Like these children, we did not enter school anxious. Like other three- and four-year-olds, we assumed we were creative. Young children assume they can, not that they can't. There's evidence that anxiety over creativity and learning has its roots in the classroom environment. Studies have shown that students who take more writing classes, for example, tend to be more apprehensive about writing than those who take fewer courses. The effect of repeated failure seems to be cumulative. Other studies have proven that young students do not become anxious right away. It isn't until the end of elementary school that a consistent tendency emerges in students to be anxious. The saddest part of this school-induced anxiety is that often students affected (or should I say "inflicted"?) with it are usually quite capable intellectually, but the anxiety, with its resultant poor self-esteem, can interfere with students' ability to produce work comparable with their abilities. I don't know where I found this quote by Joseph Chilton Pearce, but it is appropriate here: "Anxiety is always the enemy of intelligence. The minute anxiety arises, intelligence closes to a search for anything that will relieve the anxiety." And in Toward a Psychology of Being, Abraham Maslow writes, "All those psychological and social factors that increase fear will cut out the impulse to know; all factors that permit courage, freedom, and boldness will thereby also free our need to know."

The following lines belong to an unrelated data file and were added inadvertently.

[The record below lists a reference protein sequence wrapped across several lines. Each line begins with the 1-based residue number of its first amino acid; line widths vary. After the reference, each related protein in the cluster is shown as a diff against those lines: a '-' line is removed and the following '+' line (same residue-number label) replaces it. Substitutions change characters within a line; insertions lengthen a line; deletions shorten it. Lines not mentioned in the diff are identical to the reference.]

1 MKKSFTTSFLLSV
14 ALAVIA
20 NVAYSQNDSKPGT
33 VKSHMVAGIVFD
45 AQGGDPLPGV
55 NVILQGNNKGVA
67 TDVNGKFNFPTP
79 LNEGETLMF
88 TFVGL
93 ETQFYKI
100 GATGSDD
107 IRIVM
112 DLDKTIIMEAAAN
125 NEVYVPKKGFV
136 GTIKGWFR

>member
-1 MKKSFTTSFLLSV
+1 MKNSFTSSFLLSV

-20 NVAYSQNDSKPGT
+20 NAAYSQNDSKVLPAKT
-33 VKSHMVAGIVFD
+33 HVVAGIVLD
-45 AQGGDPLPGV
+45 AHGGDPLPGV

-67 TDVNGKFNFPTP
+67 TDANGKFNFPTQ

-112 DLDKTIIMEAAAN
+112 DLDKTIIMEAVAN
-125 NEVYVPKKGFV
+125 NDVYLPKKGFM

On the day that Abu visited our institute, I was just one more adult who did not respond to his call. And I am sure that my own educational experiences had something to do with my reticence. I remember rules, restrictions, and anxiety. I remember standing in the corner if my spirit began to emerge. I remember being taught what I now realize was "sight" reading, and guessing the answer wrong. "What is this word?" the teacher would ask? No response. She offered a hint: "It's a girl." I confidently threw my arm up in the air. The teacher looked hopeful. "Jane?" I said tentatively. Her face dropped the way it did when we disappointed her. I never did forget that word again, though. It was "sister."

When I reflect on my education now, it seems based on the philosophy of "heads only—sit still—don't feel anything." There were no opportunities for exploration, and risk-taking was discouraged. I never felt safe taking a chance or even asking questions. I gave up trying to figure out why we had to do anything we were asked to do. I remember memorizing the 21 counties of New Jersey in alphabetical order (Atlantic, Bergen, Burlington, Camden, Cape May...), the poem "In Flander's Field" with all of the punctuation marks in place ("In Flander's Field the poppies grow comma between the crosses row on row semicolon") and Antony's speech at Caesar's funeral—without a clue as to what "lend me your ears" meant. It was only after I saw Julius Caesar as an adult that the words in that speech touched me: "The evil that men do lives after them. The good is oft interred with their bones."

These school incidents illustrate to me where my creative child went; little in my school experience prepared me to volunteer to try out Abu's conga drum. But maybe that was because this event was, in fact, taking place in something that looked like a school setting. Certainly I and, I would assume, most of the teachers in the institute that day, had had out-of-school experiences that fueled our creativity.